New Issue Going to Subscribers Now

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New issue on its way to subscribers.

New issue on its way to subscribers.

Today’s premium subscriber issue commemorates the 50th anniversary of Silent Spring, Rachel Carson’s seminal, ground-breaking, game-changing and poetic book about the disastrous environmental effects of the chemical insecticide DDT. Silent Spring not only caught the attention of then President John F. Kennedy — resulting in its ban — but also whipped the chemical industry into a frenzy and paved the way for Carson’s successors to connect the dots with how chemicals also disrupt our inner systems. Eric demonstrates how both Rachel’s natal chart and that of Silent Spring illustrate the potential for deep and wide impact on society — and a ‘second act’ may be approaching.

You can read all this — plus your Gemini New Moon horoscopes for all 12 signs and astro-news briefs — with the individual purchase of this issue here. Or be sure you don’t miss a beat as the rest of this incredible year of astrology unfolds by signing up for a one-month free trial subscription here.

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14 Responses to New Issue Going to Subscribers Now

  1. Lunesoleil says:

    Strange this identification card, a blow of the Jupiter/Neptune square that makes us see life double copies, it is true that I had been bluffé a moment but it was impossible unless it had been of astrological twins

    Rachel Carson :
    We will put it on the account of the computer bug

  2. Amanda Painter Amanda Painter says:

    i posted the link to the article on my FB page, and this is what one friend wrote (she and her husband are in their mid- late-30s, and i believe he grew up in latin america, not sure which country):

    “My husband had his hair washed with DDT routinely while growing up – ‘just to be safe’ whenever a classmate had lice. Just to be ‘safe’.”


  3. Lunesoleil says:

    I have a discovery Eric, the theme of birth is almost identical with the position of the planets between Rachel Carson that I did not know and the theme of birth mentioned in another article on Valerie Trierweiller the wife of the current president in France.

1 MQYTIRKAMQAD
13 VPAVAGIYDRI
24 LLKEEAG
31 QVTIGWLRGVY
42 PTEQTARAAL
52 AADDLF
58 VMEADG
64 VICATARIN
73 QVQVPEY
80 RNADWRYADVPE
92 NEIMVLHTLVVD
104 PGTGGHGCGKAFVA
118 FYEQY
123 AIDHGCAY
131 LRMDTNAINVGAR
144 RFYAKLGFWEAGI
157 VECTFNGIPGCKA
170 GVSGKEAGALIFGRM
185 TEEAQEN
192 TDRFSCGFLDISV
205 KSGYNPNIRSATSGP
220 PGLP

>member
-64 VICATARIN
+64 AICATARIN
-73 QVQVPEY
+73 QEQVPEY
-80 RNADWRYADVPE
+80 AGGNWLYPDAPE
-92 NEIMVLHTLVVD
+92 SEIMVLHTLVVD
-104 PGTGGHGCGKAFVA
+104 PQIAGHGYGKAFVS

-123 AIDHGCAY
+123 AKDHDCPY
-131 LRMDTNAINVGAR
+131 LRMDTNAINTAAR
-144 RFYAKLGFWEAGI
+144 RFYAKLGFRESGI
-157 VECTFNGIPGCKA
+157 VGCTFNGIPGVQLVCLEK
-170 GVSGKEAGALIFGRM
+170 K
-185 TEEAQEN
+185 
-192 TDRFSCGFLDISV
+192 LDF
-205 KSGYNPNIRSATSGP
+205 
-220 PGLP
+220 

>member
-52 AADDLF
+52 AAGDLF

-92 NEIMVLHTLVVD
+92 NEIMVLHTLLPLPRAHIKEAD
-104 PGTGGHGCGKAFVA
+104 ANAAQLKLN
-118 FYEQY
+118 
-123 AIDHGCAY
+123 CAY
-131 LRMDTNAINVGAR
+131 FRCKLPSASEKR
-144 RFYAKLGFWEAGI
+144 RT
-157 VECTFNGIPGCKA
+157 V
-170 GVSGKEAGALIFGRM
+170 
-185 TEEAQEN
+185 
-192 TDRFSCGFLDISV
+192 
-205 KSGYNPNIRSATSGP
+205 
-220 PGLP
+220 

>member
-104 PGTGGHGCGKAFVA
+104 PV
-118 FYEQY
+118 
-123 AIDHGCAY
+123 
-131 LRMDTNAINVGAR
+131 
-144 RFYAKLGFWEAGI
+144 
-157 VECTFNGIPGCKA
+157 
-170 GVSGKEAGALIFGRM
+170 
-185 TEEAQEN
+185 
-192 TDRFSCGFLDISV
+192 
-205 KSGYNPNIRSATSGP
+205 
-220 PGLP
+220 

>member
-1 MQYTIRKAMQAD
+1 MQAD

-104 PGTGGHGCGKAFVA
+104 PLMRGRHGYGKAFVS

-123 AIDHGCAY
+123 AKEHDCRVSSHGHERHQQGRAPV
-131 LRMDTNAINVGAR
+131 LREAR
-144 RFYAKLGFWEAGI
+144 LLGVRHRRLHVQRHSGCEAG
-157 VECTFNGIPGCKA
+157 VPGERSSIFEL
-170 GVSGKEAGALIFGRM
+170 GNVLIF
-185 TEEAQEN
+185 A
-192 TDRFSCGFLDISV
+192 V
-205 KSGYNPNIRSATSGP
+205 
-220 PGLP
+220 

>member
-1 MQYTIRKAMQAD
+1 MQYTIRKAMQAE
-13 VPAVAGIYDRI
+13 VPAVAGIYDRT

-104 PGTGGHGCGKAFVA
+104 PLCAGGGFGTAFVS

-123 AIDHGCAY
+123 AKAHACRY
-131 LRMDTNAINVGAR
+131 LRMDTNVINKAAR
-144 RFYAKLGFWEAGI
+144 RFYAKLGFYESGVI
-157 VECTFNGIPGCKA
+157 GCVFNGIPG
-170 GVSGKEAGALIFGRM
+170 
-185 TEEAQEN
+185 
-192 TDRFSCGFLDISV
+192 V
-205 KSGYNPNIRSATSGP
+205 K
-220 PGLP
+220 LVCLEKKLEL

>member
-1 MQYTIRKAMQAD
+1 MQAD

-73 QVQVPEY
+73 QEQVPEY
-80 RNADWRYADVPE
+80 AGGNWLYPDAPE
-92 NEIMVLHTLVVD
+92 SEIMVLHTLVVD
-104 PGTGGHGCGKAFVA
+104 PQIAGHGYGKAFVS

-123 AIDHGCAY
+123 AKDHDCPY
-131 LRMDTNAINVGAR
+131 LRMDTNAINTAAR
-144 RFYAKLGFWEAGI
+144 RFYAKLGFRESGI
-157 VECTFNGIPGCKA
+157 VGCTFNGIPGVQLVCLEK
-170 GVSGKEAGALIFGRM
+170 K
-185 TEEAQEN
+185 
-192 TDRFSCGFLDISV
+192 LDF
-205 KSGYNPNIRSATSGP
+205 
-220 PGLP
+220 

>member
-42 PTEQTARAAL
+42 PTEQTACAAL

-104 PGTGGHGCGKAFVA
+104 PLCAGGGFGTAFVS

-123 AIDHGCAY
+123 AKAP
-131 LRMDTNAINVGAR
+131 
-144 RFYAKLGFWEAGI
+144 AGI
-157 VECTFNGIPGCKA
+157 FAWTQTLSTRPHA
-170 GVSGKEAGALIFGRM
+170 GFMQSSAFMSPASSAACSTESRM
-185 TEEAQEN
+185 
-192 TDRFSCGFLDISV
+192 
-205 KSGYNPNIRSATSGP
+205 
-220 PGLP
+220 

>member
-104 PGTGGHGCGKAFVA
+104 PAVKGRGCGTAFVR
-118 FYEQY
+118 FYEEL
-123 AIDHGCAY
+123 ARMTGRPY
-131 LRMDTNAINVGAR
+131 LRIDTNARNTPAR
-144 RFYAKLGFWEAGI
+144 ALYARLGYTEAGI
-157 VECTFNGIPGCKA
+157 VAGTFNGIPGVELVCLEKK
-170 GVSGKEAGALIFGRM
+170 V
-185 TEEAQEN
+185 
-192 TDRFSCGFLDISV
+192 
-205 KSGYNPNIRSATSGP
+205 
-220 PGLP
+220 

Strange as coincidence, I thought a moment that I have a computer problem

    Rachel Carson
    Née le 27 mai 1907 à 02h00
    à Springdale (PA) (États-Unis)

    Valerie Trierweiller
    Née le 16 février 1965 à 16h45
    à Angers (49) (France)

    Incredible as minds meet without necessarily with the same story to tell….

  4. zerosity zerosity says:

    To read the entire article about “Silent Spring” and then read the ECO bit on fracking in economically struggling areas makes me wonder how far back the turning of the clock (turning of the screw?) will go.

    Then I read the “ERO” bit… Pussyphobia in Michigan. Local media only reported that Rep. Brown was banned from the floor and showed the clip of her comment about her vagina. But I haven’t seen or heard anything about the context of Rep. Brown’s remarks, no reporting about the abortion bill along with the clip. There has been scant little on the local media about that abortion bill. {The media is too busy covering Snyder’s snookering of the legislature and the taxpayers with his deal with Canada for a second bridge, allegedly at “no cost” to the Michigan taxpayers, with Canada allegedly and presumably graciously footing the bill to build this second span with payback in the form of receiving all tolls.)

    On Monday, Rep. Brown and othe women will be performing the “Vagina Monologues” on the steps of the capital in Lansing. Now, what is it going to take for others, especially women, to wake up in Michigan? Not just wake up, ACT UP!! And not just by saying
    “vagina” on the floor of the legislature.

    And thanks to GrafGram, I now know that I should ask for my carry-out of GMO food that is laced with chemicals and drugs, pesticides and anti-biotics in something other than a #1, 3 or 7 plastic container. Right. At least I use ceramic for the microwave. Yeah, right again. I am getting exhausted by all these “WTF???” moments.


  5. zerosity zerosity says:


    Absolutely stunning, in content, focus and writing. Thank you so much for sharing your unique perpsective of the environment through the astrological lens, and the benefit of your experience in journalism and devotion to research. I cannot think of anywhere else that such important information is shared with such integrity and eloquence.

    As Len observed, it is the now we need to attend to. I can only imagine (vision?) and pray that there are others out there NOW prepared to follow in Rachel Carson’s footsteps, and that there are many more in places that matter to enable changes to happen.

    I am encouraged by Dale O’Brien’s astrological opinion of Chiron in Pisces. Maybe the wide conjunction of Chiron and Neptune will be a catalyst for the revitalization, boosted by Pholus (“little cause, big effect”) in Sagittarius.

    Again, thank you, Eric.


  6. Via email — re NYT article referenced below:

    Sorry, it was written by Tina Rosenberg, an editorial writer for the NYT. But it reads like a PR handout from ACS [American Chemical Society]. I remember reading it at the time, in horror. Rosenberg has written other things that are ostensibly quite good (she won a Pulitzer for one of her books), but this article casts a shadow over everything she’s written.

  7. Eric Francis Eric Francis says: